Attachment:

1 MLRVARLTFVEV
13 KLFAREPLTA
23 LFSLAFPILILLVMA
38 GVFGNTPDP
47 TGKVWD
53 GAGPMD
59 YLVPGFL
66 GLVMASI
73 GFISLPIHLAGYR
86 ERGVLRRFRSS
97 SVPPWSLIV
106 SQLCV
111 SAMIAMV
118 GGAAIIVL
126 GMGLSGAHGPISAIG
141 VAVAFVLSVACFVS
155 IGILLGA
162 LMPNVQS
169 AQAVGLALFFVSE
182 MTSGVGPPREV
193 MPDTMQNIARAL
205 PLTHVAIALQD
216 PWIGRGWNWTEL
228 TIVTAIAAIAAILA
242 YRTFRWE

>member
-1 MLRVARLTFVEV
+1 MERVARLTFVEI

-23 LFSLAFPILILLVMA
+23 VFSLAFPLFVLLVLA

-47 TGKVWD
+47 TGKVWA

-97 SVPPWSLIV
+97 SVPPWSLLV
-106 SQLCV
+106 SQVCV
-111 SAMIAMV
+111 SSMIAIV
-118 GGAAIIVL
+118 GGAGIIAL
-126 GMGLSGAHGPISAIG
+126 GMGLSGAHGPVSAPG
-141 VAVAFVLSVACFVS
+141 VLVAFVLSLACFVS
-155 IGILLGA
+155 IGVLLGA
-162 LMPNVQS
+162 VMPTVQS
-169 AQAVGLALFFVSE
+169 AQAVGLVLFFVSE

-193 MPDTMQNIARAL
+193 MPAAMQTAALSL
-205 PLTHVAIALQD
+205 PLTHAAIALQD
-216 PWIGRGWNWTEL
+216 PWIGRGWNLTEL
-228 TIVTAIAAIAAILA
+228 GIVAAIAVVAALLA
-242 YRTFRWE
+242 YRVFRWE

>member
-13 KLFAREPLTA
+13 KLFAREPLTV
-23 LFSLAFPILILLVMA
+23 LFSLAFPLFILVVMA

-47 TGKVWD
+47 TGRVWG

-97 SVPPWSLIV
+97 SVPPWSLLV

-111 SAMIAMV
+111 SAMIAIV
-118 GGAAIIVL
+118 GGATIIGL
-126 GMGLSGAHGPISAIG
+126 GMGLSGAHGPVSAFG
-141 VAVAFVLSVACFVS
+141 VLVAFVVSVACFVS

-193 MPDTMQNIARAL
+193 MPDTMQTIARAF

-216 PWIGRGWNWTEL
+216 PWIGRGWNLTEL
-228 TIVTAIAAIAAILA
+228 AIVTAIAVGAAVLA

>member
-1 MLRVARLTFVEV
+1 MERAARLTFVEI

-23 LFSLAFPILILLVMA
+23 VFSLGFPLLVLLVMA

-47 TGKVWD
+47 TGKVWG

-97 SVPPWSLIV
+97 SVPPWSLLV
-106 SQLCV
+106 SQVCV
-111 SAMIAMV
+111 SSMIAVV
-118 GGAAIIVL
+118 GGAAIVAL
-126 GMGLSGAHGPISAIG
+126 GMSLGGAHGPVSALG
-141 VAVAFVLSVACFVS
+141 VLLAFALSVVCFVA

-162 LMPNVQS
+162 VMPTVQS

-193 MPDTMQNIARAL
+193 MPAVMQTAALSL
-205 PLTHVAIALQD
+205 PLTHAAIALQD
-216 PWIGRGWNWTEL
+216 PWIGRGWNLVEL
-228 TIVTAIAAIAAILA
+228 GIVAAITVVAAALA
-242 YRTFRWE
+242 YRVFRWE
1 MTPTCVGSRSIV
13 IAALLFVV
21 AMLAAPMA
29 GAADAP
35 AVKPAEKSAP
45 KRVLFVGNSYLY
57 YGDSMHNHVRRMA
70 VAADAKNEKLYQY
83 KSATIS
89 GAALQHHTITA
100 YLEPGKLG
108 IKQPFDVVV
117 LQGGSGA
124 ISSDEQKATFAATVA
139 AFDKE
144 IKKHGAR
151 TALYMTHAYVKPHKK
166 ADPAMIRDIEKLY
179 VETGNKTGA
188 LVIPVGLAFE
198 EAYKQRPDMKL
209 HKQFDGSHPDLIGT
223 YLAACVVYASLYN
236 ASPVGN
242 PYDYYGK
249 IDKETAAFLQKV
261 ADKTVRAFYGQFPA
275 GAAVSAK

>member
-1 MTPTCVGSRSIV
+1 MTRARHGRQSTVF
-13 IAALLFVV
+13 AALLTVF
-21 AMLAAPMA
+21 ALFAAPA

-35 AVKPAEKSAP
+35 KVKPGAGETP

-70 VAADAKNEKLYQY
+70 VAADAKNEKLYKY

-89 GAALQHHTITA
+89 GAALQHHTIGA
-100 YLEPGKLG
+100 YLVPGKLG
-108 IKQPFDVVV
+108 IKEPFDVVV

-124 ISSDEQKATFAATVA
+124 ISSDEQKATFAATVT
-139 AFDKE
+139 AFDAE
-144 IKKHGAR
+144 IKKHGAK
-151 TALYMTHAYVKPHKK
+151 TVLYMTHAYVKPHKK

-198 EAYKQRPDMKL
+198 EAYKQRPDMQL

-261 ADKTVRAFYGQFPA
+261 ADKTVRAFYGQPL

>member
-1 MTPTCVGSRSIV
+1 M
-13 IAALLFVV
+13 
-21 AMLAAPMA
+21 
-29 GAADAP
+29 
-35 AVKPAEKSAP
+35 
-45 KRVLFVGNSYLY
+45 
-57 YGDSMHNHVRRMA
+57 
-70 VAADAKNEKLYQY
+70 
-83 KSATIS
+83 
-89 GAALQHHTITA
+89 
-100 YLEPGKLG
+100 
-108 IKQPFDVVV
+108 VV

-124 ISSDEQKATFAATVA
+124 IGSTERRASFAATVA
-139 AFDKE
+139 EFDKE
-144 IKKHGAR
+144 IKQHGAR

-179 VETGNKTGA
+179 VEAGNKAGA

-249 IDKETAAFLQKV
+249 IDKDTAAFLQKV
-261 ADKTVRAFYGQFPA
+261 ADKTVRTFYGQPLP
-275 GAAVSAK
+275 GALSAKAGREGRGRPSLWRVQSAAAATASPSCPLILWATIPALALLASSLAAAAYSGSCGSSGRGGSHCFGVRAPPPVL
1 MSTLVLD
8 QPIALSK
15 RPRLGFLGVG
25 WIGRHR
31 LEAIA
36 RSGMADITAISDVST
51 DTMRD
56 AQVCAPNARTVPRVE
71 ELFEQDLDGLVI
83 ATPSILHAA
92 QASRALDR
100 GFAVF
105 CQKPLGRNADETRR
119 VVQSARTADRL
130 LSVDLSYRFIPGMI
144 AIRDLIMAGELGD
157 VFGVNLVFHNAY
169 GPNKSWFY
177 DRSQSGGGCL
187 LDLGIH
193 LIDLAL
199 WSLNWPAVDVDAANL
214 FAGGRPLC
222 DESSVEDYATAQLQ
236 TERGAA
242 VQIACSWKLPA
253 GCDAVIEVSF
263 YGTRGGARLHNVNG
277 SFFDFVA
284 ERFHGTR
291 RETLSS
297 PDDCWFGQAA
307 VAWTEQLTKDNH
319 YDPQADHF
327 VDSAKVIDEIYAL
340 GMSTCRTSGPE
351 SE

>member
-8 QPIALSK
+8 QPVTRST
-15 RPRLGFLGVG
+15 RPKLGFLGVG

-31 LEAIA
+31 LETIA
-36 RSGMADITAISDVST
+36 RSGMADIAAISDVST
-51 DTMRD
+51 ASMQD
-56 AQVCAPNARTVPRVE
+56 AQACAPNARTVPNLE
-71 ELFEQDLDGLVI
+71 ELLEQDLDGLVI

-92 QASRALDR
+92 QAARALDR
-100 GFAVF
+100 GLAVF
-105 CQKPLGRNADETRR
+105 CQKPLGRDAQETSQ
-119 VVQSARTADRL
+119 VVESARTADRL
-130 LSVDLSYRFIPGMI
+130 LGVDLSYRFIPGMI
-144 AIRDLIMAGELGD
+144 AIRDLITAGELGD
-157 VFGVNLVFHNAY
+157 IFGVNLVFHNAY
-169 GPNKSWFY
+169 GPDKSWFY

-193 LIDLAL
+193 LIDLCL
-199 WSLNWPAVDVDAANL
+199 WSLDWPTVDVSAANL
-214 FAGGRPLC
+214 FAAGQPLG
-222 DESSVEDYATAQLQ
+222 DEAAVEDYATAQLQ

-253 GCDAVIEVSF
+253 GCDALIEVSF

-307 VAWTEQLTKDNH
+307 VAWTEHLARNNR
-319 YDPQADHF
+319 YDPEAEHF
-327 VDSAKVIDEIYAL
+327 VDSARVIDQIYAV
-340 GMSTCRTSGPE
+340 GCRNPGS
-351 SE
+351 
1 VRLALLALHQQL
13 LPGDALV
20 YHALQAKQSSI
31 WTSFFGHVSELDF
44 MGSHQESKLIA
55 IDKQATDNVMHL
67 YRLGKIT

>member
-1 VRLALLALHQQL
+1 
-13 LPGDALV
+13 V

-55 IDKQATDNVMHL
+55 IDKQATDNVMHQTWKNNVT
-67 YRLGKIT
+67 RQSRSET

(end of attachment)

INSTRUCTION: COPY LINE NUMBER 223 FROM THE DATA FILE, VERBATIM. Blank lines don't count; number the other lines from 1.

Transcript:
105 CQKPLGRNADETRR